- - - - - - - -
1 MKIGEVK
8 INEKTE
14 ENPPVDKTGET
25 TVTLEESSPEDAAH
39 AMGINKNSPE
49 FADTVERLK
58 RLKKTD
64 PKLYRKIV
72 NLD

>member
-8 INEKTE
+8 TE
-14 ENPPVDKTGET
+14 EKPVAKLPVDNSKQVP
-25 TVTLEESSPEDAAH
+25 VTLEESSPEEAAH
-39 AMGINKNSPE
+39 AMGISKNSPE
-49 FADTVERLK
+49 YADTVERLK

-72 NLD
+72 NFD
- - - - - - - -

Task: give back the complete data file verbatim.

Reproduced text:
1 MKIGEVK
8 INEKTE
14 ENPPVDKTGET
25 TVTLEESSPEDAAH
39 AMGINKNSPE
49 FADTVERLK
58 RLKKTD
64 PKLYRKIV
72 NLD

>member
-8 INEKTE
+8 TE
-14 ENPPVDKTGET
+14 EKPVAKLPVDNSKQVP
-25 TVTLEESSPEDAAH
+25 VTLEESSPEEAAH
-39 AMGINKNSPE
+39 AMGISKNSPE
-49 FADTVERLK
+49 YADTVERLK

-72 NLD
+72 NFD